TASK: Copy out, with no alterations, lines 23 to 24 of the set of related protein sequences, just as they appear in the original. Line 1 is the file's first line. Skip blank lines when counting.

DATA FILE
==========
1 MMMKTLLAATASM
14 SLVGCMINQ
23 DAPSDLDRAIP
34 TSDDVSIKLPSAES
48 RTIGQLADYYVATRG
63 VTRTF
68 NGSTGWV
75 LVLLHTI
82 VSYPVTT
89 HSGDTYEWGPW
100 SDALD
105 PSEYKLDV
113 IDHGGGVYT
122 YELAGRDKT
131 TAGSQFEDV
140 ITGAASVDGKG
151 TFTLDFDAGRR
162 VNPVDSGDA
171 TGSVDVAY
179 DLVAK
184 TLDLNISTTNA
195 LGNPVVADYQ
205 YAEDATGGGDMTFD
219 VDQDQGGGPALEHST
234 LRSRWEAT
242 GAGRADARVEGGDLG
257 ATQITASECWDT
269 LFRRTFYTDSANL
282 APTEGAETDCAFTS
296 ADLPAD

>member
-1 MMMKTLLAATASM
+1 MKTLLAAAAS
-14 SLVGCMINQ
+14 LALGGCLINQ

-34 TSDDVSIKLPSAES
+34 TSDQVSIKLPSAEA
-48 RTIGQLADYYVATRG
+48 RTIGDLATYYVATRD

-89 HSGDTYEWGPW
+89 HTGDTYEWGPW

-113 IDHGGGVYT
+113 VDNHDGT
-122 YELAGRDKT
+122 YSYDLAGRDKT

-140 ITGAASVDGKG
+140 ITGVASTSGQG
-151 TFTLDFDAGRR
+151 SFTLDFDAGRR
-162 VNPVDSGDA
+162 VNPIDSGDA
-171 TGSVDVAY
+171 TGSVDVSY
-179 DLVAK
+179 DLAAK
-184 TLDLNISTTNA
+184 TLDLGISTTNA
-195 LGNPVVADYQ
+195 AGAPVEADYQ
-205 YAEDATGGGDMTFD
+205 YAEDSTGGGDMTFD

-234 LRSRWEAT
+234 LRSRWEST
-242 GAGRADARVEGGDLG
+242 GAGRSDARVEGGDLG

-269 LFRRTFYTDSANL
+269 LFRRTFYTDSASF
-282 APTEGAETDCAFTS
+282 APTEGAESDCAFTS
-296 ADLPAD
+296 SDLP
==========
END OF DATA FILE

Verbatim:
205 YAEDATGGGDMTFD
219 VDQDQGGGPALEHST